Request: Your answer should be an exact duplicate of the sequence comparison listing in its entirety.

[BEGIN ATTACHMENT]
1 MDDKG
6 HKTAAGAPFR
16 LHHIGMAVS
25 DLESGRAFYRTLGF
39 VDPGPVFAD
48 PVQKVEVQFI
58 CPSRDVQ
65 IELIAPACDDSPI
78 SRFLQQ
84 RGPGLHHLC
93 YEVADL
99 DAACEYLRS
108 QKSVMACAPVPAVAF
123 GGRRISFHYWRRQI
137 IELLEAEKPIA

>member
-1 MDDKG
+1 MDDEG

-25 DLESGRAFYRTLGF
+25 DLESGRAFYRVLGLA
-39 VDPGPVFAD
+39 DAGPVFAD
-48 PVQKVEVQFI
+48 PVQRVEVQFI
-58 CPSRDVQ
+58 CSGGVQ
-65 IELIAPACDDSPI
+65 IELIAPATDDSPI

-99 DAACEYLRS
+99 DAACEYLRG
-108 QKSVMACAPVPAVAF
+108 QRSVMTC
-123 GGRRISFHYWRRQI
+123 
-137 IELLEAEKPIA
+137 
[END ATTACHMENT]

1 MDDKG
6 HKTAAGAPFR
16 LHHIGMAVS
25 DLESGRAFYRTLGF
39 VDPGPVFAD
48 PVQKVEVQFI
58 CPSRDVQ
65 IELIAPACDDSPI
78 SRFLQQ
84 RGPGLHHLC
93 YEVADL
99 DAACEYLRS
108 QKSVMACAPVPAVAF
123 GGRRISFHYWRRQI
137 IELLEAEKPIA

>member
-1 MDDKG
+1 MDDEG

-25 DLESGRAFYRTLGF
+25 DLESGRAFYRVLGLA
-39 VDPGPVFAD
+39 DAGPVFAD
-48 PVQKVEVQFI
+48 PVQRVEVQFI
-58 CPSRDVQ
+58 CSGGVQ
-65 IELIAPACDDSPI
+65 IELIAPATDDSPI

-99 DAACEYLRS
+99 DAACEYLRG
-108 QKSVMACAPVPAVAF
+108 QRSVMTC
-123 GGRRISFHYWRRQI
+123 
-137 IELLEAEKPIA
+137 